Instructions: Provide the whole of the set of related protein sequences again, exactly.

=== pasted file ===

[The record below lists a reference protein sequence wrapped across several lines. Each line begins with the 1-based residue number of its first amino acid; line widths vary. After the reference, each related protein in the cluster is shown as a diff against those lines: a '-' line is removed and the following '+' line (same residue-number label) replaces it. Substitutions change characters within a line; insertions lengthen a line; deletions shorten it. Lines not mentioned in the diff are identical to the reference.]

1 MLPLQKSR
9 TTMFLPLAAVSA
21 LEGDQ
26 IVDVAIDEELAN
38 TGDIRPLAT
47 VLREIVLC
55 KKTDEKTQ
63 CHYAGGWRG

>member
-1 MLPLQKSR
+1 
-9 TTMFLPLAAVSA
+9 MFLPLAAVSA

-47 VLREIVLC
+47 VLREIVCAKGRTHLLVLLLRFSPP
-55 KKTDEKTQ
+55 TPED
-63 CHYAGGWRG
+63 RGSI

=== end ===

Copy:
[The record below lists a reference protein sequence wrapped across several lines. Each line begins with the 1-based residue number of its first amino acid; line widths vary. After the reference, each related protein in the cluster is shown as a diff against those lines: a '-' line is removed and the following '+' line (same residue-number label) replaces it. Substitutions change characters within a line; insertions lengthen a line; deletions shorten it. Lines not mentioned in the diff are identical to the reference.]

1 MLPLQKSR
9 TTMFLPLAAVSA
21 LEGDQ
26 IVDVAIDEELAN
38 TGDIRPLAT
47 VLREIVLC
55 KKTDEKTQ
63 CHYAGGWRG

>member
-1 MLPLQKSR
+1 
-9 TTMFLPLAAVSA
+9 MFLPLAAVSA

-47 VLREIVLC
+47 VLREIVCAKGRTHLLVLLLRFSPP
-55 KKTDEKTQ
+55 TPED
-63 CHYAGGWRG
+63 RGSI